Studies productively showed that the entry restriction on SARS-CoV spike glycoprotein agreeably involved action of frontier IFITM1, 2 and 3 rather than concomitant ACE2 downregulation. The shRNA targeting of IFITM1 markedly enhanced SARS-CoV spike mediated entry without altering expression of ACE2. Moreover, the exploitation of other host factors apart from the primary receptor of the virus, cannot be overlooked in this mechanism [6]. Congruently, MERS-CoV entry has also been shown to be inhibited by IFITM proteins [5].

On the contrary, human coronavirus-OC43 (HCoV-OC43), the etiological agent of common cold, seizes IFITM proteins for their entry thereby proving the predictability of evasion tactics against IFITM restrictions by viruses [7].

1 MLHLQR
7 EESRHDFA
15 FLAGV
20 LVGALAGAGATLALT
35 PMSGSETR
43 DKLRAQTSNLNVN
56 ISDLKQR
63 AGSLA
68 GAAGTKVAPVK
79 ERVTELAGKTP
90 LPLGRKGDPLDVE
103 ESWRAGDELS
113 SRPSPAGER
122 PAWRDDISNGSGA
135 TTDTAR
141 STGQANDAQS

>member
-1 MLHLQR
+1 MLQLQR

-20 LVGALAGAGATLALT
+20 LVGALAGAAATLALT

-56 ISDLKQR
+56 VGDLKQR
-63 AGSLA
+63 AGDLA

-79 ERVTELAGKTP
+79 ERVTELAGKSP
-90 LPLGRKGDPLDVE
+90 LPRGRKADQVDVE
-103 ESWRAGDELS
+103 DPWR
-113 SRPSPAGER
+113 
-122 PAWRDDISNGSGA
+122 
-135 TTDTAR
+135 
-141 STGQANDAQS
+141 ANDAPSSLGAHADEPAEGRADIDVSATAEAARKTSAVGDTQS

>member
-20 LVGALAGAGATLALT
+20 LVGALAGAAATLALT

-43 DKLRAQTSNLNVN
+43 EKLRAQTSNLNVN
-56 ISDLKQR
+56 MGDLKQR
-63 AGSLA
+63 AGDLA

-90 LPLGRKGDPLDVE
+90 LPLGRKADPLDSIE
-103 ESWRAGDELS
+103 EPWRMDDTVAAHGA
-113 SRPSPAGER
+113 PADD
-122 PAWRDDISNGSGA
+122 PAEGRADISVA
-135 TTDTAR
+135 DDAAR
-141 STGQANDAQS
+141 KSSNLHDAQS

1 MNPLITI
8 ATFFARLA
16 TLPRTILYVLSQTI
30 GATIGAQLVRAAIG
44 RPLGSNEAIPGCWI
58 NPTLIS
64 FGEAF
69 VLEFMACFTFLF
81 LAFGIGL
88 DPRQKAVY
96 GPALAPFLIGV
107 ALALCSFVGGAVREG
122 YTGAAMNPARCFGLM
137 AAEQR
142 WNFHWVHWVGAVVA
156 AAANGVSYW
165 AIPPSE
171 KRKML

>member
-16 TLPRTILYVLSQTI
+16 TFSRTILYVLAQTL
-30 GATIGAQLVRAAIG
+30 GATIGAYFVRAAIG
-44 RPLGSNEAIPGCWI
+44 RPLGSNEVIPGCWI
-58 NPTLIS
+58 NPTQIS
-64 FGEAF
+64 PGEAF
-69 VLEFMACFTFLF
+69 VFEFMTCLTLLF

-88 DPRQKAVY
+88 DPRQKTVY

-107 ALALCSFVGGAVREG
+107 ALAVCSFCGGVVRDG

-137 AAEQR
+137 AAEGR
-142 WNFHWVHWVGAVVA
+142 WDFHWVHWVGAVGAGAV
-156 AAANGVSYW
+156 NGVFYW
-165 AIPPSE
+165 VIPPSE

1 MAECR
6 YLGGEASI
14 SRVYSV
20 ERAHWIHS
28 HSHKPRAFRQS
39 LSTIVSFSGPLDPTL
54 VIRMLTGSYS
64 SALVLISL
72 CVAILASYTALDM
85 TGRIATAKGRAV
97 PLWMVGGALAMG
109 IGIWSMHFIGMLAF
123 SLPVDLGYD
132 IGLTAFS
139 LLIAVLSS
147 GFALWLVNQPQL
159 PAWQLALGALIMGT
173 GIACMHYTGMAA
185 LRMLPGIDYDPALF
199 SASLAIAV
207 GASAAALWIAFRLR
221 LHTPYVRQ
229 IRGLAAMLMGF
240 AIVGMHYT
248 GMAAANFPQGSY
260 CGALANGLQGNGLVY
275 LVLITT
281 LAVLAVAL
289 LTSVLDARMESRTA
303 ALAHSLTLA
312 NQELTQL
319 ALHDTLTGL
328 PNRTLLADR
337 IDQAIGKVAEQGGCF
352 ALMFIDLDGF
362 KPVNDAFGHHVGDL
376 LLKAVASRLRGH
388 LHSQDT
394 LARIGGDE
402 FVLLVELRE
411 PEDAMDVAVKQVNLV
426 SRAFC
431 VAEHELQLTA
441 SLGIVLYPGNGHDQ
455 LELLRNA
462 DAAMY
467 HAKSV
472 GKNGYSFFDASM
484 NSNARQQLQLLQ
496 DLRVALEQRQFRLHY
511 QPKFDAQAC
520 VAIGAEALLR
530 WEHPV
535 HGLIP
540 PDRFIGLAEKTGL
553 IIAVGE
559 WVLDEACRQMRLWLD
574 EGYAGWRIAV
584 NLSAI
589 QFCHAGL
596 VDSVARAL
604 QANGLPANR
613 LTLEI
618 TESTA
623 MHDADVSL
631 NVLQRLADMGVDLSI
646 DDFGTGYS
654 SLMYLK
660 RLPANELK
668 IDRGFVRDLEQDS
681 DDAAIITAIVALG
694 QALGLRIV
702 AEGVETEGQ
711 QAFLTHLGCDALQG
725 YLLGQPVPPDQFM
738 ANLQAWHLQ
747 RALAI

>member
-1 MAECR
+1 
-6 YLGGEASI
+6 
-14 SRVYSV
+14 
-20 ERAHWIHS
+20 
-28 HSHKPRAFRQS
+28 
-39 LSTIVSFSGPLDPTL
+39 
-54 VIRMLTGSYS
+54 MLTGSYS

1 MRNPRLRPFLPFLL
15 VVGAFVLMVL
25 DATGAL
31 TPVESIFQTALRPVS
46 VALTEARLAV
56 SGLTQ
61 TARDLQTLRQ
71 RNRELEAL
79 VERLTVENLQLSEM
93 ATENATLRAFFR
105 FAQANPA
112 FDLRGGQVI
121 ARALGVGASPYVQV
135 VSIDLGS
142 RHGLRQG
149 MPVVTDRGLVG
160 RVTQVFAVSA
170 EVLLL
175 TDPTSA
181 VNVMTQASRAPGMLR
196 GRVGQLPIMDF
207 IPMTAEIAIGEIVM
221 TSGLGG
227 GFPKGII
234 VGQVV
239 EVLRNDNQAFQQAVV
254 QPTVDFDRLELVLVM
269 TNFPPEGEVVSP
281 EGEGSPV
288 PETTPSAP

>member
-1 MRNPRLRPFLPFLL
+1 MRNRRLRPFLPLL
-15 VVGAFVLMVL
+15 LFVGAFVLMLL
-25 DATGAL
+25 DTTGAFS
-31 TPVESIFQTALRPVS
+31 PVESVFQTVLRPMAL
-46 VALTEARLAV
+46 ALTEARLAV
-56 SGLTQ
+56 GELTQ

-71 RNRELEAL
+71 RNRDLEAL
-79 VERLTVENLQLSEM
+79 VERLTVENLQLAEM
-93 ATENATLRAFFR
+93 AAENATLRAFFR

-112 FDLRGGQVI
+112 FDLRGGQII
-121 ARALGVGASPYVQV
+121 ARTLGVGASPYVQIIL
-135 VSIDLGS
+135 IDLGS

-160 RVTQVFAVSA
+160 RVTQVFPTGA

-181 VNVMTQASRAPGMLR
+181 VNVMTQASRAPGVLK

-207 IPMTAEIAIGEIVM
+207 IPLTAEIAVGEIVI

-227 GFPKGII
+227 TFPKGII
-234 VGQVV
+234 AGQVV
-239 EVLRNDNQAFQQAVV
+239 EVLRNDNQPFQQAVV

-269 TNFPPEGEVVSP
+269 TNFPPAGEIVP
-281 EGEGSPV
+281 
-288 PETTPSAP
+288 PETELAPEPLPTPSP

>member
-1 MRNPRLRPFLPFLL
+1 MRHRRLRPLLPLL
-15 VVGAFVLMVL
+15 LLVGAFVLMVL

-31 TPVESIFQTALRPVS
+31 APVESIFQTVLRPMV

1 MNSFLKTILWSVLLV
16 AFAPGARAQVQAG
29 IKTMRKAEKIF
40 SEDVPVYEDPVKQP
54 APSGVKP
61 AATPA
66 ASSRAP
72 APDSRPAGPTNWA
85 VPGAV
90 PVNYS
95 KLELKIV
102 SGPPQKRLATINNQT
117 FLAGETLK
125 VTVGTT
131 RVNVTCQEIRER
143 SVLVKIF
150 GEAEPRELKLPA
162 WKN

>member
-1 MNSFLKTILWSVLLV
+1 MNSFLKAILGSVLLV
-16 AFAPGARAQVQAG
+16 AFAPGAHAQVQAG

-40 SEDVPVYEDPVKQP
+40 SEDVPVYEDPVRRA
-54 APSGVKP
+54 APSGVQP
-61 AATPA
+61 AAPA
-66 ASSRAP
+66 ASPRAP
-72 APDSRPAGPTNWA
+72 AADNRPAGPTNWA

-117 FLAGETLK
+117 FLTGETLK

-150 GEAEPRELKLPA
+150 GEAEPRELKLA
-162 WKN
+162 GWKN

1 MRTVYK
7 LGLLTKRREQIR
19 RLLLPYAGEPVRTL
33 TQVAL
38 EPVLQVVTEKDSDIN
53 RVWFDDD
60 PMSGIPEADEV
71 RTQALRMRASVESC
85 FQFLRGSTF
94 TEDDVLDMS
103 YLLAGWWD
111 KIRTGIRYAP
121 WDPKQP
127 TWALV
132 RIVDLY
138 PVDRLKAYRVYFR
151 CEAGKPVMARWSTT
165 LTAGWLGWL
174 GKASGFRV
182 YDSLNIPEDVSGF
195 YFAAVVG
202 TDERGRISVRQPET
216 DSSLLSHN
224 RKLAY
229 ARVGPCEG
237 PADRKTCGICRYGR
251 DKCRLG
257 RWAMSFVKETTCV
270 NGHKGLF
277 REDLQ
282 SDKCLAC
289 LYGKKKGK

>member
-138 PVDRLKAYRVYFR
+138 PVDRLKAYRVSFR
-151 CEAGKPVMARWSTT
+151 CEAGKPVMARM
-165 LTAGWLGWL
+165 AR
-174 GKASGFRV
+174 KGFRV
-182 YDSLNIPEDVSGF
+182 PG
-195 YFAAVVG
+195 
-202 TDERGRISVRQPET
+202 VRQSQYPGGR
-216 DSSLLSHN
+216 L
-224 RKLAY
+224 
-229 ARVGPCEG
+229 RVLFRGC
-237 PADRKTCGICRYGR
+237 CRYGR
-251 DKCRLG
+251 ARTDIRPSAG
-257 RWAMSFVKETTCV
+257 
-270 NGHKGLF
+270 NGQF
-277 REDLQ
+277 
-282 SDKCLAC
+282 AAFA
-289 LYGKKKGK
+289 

Invasive ductal breast carcinoma (IDC), which accounts for approximately 80% of breast cancer cases, is initiated by a set of multifaceted pathogenesis mechanism and gene mutations. Overexpression of IFITM3 has been reported in IDC tissue specimens where lentivirus-delivered shRNA resulted in targeted silencing of IFITM3 mRNA expression. The study further proved that the knockdown of IFITM3 led to significant reduction in tumor viability [8]. There are several reports on the overexpression of IFITM3 in various tumors like human glioma, colon cancer, esophageal squamous cell carcinoma and hepatocellular carcinoma [9]. Another study showed that IFITM3 ameliorated inflammation and colitis-associated tumorigenesis [9]. On the contrary, IFITM3 overexpression lead to loss of fetus development in mice, which has been correlated with a similar pathology during Zika virus infection [9].